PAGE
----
The final restorative phase was initiated after three months of uneventful healing with a provisional partial denture in place (Fig. 5). The gingival scaffold was removed and an impression coping was fully seated onto the implant. The final impression was taken with polyvinylsiloxane (Affinis, Coltene Whaledent, Mahwah, NJ), along with a bite registration (Blu-Mousse, Parkell, Farmingdale, NY) and a counter model impression. It is not only important to record the position of the implant, but to also replicate the surrounding sulcular profile (Fig. 6).

The laboratory fabricated a custom cast abutment to duplicate the gingival emergence profile dictated by the original tooth and maintained by the gingival scaffold (Figs. 7A&B). The final abutment was torqued to 35Ncm and the definitive PFM crown (Golden Gate System, Degussa Dental, Dusseldorf Germany) was cemented into place with provisional cement (Temp Bond, Kerr, Orange CA) (Figs. 8A, B & C).


The amount of tissue manipulation required post extraction varies between every case and is multifactorial in the decision algorithm. Aspects such as periodontal form, level of gingival tissues and the nature of the underlying osseous architecture surrounding the failing tooth often will directly influence the soft tissue response post surgery. If the tissue profile is less than ideal, then orthodontic and/or periodontal therapy may be necessary prior to implant placement.4,16 However, if the soft and hard tissue profile of the failing tooth is acceptable, then one may proceed with the implant placement, with the goal being maintenance of the existing tissue condition.17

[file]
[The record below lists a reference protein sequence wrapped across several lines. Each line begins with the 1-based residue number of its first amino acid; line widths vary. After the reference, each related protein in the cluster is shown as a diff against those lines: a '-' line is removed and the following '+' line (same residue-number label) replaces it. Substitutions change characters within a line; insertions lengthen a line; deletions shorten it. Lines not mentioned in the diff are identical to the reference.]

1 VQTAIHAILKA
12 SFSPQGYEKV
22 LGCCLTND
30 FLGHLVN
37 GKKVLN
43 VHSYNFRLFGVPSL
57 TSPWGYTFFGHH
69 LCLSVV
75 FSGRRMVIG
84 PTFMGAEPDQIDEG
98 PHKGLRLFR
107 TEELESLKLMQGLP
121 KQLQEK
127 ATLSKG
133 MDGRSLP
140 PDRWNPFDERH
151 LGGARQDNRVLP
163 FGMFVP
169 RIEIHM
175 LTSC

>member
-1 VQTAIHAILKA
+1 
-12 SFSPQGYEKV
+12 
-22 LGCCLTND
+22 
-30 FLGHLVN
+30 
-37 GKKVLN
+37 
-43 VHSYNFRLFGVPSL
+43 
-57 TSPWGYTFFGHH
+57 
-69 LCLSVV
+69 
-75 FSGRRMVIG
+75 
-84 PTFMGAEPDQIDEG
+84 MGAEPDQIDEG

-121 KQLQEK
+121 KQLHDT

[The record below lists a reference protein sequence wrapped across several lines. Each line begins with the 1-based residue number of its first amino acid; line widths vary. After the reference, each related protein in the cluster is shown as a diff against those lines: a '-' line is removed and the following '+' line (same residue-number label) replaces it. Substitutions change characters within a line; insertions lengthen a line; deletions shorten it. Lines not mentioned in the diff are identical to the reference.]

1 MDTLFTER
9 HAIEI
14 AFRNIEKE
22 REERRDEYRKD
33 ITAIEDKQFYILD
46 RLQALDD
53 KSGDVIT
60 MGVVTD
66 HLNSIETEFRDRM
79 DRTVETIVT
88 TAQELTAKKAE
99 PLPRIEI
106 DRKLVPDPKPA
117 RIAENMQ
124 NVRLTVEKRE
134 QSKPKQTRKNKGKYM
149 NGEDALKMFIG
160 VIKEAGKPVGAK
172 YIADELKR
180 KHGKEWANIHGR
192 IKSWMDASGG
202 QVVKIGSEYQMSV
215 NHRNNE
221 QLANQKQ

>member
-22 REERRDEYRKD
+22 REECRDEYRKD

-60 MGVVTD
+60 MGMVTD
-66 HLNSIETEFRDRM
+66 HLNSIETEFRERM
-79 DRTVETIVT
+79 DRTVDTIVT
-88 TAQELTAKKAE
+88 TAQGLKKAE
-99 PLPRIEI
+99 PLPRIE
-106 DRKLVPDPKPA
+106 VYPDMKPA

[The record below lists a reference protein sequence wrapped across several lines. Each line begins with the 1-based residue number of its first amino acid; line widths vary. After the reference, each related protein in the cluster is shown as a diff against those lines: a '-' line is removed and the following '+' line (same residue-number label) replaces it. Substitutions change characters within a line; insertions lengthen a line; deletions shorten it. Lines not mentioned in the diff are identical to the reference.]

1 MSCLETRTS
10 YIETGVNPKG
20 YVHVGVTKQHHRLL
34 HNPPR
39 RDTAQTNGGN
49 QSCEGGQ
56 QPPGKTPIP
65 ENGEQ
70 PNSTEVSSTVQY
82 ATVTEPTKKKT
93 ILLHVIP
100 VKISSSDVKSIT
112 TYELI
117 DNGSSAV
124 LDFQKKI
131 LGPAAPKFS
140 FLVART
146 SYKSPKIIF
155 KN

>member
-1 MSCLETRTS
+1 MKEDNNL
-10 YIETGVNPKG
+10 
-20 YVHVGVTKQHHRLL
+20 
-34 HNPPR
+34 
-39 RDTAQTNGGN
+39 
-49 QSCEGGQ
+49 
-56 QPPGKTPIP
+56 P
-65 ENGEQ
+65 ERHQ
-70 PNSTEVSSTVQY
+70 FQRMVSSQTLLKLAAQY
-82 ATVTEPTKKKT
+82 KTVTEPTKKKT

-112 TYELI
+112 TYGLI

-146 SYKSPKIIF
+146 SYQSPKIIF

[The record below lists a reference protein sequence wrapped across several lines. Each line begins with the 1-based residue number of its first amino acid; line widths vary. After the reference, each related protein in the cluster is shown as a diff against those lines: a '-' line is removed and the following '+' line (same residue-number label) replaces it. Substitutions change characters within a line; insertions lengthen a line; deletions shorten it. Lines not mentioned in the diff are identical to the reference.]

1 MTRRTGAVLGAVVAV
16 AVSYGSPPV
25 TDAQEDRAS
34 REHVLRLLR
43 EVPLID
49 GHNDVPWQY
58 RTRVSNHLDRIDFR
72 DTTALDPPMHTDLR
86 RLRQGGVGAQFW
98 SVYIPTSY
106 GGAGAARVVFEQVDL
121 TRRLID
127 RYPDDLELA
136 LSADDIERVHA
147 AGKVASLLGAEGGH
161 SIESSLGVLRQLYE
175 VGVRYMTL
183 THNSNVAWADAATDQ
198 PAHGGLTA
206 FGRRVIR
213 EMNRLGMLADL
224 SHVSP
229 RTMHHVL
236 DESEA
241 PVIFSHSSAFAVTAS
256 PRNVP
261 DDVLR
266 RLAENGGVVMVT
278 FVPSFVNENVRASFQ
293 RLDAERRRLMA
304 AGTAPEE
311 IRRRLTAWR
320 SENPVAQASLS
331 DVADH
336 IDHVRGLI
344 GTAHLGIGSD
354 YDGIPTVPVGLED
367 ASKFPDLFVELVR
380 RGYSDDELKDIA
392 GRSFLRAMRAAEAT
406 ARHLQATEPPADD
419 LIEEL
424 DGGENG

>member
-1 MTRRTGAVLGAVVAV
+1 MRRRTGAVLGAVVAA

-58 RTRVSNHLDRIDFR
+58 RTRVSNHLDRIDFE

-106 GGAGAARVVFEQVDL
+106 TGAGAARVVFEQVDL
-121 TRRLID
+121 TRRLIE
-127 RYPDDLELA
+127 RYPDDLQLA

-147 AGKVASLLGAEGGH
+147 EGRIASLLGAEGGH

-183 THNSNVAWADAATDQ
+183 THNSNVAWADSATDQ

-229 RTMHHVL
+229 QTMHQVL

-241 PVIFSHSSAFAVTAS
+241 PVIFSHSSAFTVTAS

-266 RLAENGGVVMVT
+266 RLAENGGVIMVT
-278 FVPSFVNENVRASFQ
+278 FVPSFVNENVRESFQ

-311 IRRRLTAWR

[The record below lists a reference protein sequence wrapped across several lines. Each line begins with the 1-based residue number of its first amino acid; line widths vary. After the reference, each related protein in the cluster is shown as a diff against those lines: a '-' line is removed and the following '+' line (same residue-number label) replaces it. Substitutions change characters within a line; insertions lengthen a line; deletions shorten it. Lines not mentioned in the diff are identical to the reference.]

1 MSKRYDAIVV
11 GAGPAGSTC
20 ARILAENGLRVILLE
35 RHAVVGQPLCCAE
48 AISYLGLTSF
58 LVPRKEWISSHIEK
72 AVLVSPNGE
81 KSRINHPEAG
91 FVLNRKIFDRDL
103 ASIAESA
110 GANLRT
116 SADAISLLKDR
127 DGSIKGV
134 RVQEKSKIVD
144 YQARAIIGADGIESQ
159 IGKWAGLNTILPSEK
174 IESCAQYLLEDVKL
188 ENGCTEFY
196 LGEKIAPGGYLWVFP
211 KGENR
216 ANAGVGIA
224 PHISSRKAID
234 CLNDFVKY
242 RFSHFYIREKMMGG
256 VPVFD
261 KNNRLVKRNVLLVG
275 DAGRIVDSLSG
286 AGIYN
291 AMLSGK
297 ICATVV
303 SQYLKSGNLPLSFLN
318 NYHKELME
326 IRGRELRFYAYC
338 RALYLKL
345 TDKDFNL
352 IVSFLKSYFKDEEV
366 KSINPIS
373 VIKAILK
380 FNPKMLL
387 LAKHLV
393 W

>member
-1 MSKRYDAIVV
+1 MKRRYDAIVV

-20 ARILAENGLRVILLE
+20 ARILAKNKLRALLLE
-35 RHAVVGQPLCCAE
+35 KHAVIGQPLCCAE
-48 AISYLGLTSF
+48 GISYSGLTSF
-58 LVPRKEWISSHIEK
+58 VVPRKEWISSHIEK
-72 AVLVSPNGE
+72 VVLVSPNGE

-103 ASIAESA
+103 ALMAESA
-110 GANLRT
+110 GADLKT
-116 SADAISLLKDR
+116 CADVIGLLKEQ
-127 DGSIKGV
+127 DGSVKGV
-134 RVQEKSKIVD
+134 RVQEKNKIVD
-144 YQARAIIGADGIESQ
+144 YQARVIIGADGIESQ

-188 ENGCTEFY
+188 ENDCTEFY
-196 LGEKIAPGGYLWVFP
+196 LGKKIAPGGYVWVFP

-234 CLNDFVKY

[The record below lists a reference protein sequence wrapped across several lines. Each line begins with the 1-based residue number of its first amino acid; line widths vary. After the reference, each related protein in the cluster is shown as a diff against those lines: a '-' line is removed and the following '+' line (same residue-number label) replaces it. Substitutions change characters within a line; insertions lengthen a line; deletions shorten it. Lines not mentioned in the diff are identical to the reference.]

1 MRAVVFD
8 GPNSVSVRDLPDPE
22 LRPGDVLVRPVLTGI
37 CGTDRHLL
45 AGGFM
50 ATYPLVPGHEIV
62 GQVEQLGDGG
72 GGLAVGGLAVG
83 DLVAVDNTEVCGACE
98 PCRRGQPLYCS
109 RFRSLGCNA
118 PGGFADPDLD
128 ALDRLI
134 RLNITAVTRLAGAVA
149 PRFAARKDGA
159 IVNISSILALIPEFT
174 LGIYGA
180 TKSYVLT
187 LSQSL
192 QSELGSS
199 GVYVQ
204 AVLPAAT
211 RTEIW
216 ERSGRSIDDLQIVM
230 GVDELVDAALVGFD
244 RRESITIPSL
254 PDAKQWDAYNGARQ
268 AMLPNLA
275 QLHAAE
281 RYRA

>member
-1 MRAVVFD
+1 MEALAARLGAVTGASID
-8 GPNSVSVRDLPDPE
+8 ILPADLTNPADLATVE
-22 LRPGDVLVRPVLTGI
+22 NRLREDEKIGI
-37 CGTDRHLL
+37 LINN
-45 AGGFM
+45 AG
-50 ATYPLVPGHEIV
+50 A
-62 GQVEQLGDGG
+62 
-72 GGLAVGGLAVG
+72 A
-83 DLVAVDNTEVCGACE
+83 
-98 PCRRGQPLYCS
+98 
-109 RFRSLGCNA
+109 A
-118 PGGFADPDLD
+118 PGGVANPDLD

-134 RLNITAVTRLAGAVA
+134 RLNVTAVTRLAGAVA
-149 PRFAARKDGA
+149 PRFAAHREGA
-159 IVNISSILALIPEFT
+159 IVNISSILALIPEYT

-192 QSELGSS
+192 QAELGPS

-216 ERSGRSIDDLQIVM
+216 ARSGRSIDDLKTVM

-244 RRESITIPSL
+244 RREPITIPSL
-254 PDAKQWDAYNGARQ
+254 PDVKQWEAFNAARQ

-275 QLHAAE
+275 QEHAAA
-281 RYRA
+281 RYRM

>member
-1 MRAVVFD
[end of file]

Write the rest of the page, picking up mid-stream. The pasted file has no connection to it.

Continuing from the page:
Maintaining the position and contour of the gingival form in the anterior portion of the mouth is a difficult and technically demanding task. Often, if a full thickness periosteal flap is reflected, there will be marginal bone loss.18 The vertical dimension of the bone loss usually follows the thickness of the bony walls.19

In the maxillary anterior, specifically with the central incisors, the labial bony wall is very thin and is prone to resorption. The flapless technique has been proposed to minimize this bone loss associated with the surgical technique, however, the lack of direct visibility in flapless surgery presents unique limitations which require careful evaluation and meticulous surgical execution.17,20,21